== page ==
Tasmania’s majestic and breathtaking World Heritage Areas attract hikers and bushwalkers from all over the world. But while these areas offer spectacular scenery, they can also be deadly for those who don’t prepare physically, or for the sudden and often drastic weather changes. Most of Tasmania’s wilderness treks are into remote areas and you may be required to camp overnight - far from roads and towns.
Take comprehensive maps of the area you’re heading into with you and make sure you know your route - and your physical limitations. Take warm clothing and equipment to cope with changing weather conditions as well as a first-aid kit and plenty of food and water.
Make sure you take a tent for overnight treks, as inclement weather may make it difficult for you to reach huts and other shelter before nightfall. Other items you may consider taking on hikes include a whistle, a lighter or waterproof matches, a compass and a head torch.
Consider taking an EPIRB (Emergency Position Indicating Radio Beacon) or a PLB (Personal Locator Beacon) if you’re walking into remote, lesser populated areas, but be careful to only activate these in an emergency.
Always try to walk with a group, and make sure you leave a plan of your route with approximate times with a reliable friend who can contact Tasmania Police if you fail to check in.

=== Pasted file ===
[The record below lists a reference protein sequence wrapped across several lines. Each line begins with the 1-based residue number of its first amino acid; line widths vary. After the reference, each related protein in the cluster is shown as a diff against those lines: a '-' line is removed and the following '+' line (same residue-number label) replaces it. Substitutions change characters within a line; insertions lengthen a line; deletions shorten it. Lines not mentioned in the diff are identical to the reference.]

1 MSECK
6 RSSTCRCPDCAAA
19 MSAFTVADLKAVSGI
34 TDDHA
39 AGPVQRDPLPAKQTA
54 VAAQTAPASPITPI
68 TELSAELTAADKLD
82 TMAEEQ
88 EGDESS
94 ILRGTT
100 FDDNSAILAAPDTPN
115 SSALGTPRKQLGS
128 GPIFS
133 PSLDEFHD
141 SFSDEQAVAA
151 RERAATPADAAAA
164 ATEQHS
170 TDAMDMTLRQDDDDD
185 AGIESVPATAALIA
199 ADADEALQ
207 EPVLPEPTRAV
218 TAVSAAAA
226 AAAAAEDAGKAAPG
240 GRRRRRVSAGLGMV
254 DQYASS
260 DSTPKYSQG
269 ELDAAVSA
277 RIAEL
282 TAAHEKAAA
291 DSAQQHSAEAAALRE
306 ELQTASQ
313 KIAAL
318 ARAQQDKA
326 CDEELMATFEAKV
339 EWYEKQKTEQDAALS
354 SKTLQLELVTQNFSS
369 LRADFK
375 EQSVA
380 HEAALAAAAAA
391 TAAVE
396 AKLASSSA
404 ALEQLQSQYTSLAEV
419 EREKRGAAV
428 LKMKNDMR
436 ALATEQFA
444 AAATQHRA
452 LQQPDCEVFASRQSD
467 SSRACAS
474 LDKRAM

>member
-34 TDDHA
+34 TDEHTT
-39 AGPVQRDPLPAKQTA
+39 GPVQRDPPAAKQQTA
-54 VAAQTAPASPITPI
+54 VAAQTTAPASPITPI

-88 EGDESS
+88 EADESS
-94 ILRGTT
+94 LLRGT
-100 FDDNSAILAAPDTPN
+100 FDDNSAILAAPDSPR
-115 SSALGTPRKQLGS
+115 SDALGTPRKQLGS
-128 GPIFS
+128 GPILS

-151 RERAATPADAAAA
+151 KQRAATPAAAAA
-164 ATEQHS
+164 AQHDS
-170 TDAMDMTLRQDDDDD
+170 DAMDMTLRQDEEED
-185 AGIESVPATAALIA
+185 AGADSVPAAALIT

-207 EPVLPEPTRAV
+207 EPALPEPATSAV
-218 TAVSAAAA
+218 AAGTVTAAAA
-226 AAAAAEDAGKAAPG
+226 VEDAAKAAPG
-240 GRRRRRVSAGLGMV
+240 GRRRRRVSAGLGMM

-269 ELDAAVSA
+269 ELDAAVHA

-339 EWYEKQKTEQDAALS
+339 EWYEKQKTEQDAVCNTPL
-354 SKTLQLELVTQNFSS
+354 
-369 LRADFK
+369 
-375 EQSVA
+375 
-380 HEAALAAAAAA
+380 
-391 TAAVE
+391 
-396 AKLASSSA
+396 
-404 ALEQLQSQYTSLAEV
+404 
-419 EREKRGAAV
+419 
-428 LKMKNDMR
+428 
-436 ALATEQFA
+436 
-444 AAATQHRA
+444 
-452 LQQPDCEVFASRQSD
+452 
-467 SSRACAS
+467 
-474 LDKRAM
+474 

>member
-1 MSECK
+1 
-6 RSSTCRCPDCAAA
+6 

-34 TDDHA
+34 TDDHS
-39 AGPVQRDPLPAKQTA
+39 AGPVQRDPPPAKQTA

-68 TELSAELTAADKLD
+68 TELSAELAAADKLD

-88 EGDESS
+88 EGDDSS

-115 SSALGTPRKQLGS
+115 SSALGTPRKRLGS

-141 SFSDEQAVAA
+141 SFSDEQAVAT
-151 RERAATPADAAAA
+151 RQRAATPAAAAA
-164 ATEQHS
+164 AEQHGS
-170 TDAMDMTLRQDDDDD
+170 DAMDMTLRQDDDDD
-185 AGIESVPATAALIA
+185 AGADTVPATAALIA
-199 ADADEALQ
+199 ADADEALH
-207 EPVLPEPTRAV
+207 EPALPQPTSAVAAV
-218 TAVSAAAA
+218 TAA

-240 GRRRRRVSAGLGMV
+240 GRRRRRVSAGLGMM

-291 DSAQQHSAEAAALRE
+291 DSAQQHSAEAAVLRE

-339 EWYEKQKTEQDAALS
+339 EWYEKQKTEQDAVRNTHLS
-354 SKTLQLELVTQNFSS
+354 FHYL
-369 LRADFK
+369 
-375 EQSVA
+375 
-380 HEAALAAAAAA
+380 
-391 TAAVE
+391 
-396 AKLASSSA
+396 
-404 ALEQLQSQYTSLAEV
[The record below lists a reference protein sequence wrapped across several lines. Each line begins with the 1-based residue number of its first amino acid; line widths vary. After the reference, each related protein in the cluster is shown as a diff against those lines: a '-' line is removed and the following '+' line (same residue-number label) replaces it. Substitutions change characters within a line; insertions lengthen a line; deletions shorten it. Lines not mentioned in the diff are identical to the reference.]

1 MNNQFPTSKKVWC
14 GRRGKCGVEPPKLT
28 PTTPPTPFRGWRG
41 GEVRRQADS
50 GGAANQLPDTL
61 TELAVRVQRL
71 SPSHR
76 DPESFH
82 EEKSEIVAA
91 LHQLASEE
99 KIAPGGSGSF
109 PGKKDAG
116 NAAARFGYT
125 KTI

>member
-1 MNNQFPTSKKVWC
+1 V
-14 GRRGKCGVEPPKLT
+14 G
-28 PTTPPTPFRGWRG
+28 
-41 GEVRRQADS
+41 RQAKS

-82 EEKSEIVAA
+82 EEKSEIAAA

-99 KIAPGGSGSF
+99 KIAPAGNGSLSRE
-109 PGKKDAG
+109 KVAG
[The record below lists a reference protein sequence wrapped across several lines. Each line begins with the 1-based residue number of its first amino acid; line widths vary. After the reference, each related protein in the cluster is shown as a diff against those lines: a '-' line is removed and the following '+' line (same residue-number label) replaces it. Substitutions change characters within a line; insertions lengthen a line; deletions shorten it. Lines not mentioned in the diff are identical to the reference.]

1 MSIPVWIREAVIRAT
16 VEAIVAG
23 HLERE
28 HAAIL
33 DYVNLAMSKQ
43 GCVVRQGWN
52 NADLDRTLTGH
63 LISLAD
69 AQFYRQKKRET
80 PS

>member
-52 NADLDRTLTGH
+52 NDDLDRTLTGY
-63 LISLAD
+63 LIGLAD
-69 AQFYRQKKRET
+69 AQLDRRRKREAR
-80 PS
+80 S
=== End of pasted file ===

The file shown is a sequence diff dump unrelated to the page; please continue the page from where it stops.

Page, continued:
Make use of logbooks along various trails so the authorities know where to start looking if you do get separated from your group or lose your way, and always sign out when your hike is completed. And don’t be too proud to turn back if the weather or track conditions make it difficult to keep going - your safety is far more important than your desire to take a selfie at your destination.
If you, or someone in your group, falls ill, contact emergency services and stay put until help arrives. If you’re lost, don’t panic - use your compass, maps or GPS to try and figure out where you are. Go to a high spot and look for landmarks to help you.
If you are still unsure of your location, give three blasts on a whistle, mark out three lines in the snow or earth, or yell three times. Any pattern of three is a standard distress signal.
You can hike in Tasmania all year round, but be sure to pay close attention to weather forecasts in the lead-up to your hike, particularly from June to November when snow and rising river levels can make walking difficult.
Tasmania’s oceans can also be unpredictable so, during the summer months, pay careful attention to lifeguard warnings before entering the water. If you do get into trouble in the water, stay calm, signal for help and float while you wait for assistance.